Collateral Victim or Separate Target? Russia's Tactics Against Moldova

Ramping up the pressure: the Cuciurgan power plant in Transnistria, which supplies electricity to Moldova but has recently reduced its production levels. Image: Yuriy Kvach / Wikimedia Commons / CC BY-SA 3.0

While Ukraine remains Moscow’s key target, Russian pressure on neighbouring Moldova is intensifying.

Russian actions aimed at destroying Ukraine’s energy infrastructure through premeditated missile and drone strikes have immediate repercussions for Moldova, which as of October obtained about 30% of its electricity imports from Ukrainian suppliers. Since 11 October, Ukraine has suspended its exports of electricity to Moldova. To cover the electricity deficit, the Moldovan authorities sought the help of Romania, which modified its legislation to be able to supply electricity at a price of €90/MWh, a value lower than the market price. Subsidising the price of electricity sold to Moldova is a manifestation of solidarity in the context of the pressure exerted by Russia, but also a pragmatic policy towards Moldova, where more than a third of the population already has Romanian citizenship.

In addition to the collateral effects to which Moldova is exposed due to Russian aggression against Ukrainian energy infrastructure, Moscow is exploiting the conditions around the delivery of natural gas. Given Moldova's dependence on not only Russian gas but also electricity produced from Russian gas in the Transnistrian breakaway region, the lack of consistent gas flows to Moldova is accentuating the consequences of the energy crisis which began in 2021.

To start with, citing supposed problems relating to the transportation of gas through Ukraine, Gazprom reduced the volume of deliveries to Moldova by 30% to 5.7 million m3 per day. This represents only 70% of the gas contracted by the Moldovan operator Moldovagaz (in which Gazprom has a 50% share). As a result, the separatist region of Transnistria has reduced the production of electricity at the Cuciurgan power plant, the export of which to Moldova is controlled by the constitutional authorities. Against the background of the increased gas deficit of about 40 million m3, the Tiraspol administration announced that the electricity supply to the rest of Moldova would be reduced by up to 27%. This meant that Moldova had to seek a replacement for more than half of the electricity imported from Transnistria, which accounted for 70% of the country’s total electricity imports at about €60 MWh. As a result, Moldova started buying electricity from Romania to make up for the lack of power supplied before October from Ukraine and the Transnistrian region. Approximately half of the electricity supplied by Romania has a ceiling below €90/MWh, while the rest is based on the spot market price change – which, for example, was €415/MWh on 30 November. The ability to purchase electricity from Romania is due to Moldova's accession to the European Network of Transmission System Operators for Electricity together with Ukraine in March. Although the electricity purchased from Romania guarantees energy security, it is almost twice as expensive as that sold by the Transnistria region – which does not pay for the gas it uses to produce electricity – meaning that Moldova is accumulating new debts on top of existing ones (some $7 billion). In other circumstances, purchasing electricity at market prices from Romania would allow Moldova to abandon importing it from Transnistria, a process that continually exacerbates the debt problem and creates dependency and unpredictability. The current energy and geopolitical crisis requires a more cautious approach towards the commercial and political price of electricity.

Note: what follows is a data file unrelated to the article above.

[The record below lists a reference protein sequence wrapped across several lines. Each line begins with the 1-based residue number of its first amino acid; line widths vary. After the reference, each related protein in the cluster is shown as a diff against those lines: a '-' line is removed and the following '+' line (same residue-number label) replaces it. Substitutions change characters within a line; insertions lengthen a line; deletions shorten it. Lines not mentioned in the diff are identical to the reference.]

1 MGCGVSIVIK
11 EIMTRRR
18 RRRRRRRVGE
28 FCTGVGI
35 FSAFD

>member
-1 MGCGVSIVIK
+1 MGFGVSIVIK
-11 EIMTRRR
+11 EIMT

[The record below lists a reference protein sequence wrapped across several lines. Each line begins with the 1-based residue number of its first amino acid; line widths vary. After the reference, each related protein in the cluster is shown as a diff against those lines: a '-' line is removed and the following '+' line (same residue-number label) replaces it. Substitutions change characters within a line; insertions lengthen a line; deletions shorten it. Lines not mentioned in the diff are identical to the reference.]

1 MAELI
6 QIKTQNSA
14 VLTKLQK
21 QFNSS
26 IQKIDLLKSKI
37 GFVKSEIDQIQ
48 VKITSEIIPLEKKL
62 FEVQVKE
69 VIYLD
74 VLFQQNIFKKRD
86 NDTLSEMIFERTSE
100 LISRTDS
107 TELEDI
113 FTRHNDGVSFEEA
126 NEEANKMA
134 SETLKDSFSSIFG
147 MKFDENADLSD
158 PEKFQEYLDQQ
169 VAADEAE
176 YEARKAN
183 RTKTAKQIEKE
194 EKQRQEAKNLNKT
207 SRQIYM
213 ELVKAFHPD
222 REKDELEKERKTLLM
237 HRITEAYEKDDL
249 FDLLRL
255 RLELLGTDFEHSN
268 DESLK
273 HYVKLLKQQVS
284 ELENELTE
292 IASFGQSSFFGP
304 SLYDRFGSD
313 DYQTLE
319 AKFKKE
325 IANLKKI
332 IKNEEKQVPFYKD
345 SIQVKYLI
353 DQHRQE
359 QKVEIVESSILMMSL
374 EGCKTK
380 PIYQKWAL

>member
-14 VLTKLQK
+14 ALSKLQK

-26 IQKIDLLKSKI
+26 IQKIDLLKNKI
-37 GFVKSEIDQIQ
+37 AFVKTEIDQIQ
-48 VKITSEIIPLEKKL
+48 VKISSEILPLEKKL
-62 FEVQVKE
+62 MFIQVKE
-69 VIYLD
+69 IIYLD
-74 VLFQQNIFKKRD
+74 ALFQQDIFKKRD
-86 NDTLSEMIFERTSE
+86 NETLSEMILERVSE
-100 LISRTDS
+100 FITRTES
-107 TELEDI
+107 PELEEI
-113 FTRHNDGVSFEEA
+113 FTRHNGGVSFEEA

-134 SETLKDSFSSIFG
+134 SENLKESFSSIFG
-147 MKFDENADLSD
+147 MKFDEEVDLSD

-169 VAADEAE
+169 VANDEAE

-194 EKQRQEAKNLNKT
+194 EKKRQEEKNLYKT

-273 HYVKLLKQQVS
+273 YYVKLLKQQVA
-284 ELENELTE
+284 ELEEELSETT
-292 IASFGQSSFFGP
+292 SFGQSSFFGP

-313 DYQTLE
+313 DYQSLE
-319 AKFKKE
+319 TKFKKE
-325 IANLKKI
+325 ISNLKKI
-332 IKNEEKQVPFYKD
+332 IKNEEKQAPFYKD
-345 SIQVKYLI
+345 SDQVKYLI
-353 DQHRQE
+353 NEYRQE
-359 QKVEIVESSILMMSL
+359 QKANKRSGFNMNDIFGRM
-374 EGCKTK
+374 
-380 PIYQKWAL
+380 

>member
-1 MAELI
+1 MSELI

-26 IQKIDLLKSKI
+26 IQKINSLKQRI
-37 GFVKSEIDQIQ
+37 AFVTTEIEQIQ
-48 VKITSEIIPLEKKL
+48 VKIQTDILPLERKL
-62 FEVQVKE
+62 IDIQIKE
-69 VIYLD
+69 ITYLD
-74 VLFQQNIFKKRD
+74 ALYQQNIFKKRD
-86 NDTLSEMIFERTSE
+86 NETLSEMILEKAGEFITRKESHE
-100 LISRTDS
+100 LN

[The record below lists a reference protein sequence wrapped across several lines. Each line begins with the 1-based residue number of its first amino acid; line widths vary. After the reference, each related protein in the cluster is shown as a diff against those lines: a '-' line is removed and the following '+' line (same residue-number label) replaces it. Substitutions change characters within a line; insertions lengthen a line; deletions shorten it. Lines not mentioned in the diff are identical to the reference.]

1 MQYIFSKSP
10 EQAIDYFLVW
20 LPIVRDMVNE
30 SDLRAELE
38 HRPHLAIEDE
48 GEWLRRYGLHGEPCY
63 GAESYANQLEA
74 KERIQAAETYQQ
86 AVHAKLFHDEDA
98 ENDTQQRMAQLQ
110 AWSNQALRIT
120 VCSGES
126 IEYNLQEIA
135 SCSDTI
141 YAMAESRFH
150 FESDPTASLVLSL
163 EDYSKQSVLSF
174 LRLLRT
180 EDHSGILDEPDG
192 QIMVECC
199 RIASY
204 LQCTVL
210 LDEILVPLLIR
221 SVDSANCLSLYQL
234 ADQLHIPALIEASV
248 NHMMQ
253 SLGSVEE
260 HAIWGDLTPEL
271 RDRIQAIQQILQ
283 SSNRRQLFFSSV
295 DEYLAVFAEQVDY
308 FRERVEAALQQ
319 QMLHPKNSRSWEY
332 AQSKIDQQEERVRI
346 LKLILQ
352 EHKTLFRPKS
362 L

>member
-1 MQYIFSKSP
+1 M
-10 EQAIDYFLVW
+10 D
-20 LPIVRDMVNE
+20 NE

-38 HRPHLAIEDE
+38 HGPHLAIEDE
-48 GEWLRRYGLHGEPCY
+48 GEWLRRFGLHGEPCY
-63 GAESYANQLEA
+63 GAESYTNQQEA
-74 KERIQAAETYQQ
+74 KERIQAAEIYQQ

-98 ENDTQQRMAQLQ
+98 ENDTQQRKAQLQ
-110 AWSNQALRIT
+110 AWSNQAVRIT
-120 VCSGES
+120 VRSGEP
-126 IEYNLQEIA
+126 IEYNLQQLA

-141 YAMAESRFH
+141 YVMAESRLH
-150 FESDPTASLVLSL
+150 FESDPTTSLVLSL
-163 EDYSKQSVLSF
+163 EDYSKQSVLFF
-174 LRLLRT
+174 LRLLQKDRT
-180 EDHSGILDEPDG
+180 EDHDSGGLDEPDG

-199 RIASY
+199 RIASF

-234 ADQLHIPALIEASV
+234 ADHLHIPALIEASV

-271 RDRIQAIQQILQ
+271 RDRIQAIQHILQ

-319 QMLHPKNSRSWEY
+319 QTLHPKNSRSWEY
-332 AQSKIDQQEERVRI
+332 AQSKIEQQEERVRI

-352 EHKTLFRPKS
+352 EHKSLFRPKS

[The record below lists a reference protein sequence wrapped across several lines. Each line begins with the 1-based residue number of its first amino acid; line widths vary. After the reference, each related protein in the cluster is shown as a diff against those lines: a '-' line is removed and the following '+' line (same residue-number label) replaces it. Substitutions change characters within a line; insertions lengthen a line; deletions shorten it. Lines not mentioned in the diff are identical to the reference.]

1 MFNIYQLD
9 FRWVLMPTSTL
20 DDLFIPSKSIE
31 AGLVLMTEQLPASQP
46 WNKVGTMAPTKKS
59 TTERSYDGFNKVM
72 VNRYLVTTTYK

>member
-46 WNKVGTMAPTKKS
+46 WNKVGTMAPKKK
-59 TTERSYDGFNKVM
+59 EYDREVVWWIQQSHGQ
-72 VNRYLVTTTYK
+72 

The authorities want to stop the increase in energy prices, which is inevitable if electricity from the Transnistria region is not supplied at full volume

The second problematic aspect relates to the historical debt of the constitutional territory of Moldova (including the separatist zone of Transnistria), which amounts to about $700 million dollars, accumulated in the period between 1994 and 2016. According to the assessment of the Court of Accounts of Moldova, half of this debt was accumulated in the period of 2011–2015. According to the contract signed by the current Moldovan government in October 2021, the debt situation was supposed to be resolved in the spring of 2022, with an international audit to verify the authenticity of the debt. Although it conditioned the maintenance of its contract on the clarification and payment of the debt by the end of October, Gazprom confirmed gas deliveries for the month of November. However, Russia can decide at any time to break the current contract, which is considered advantageous by the Moldovan authorities. Due to the price formula, the current contract with Gazprom offers a price some $400–500 lower than the European market ($785 compared to €1,200 for 1,000 m3 and above for November futures). One factor that may cause Russia to abandon the contract is the result of the audit carried out by the companies Wikborg Rein Advokatfirma AS (Norway) and Forensic Risk Alliance (UK), which are due to present their findings in January 2023 (around eight months after the period originally agreed with Gazprom).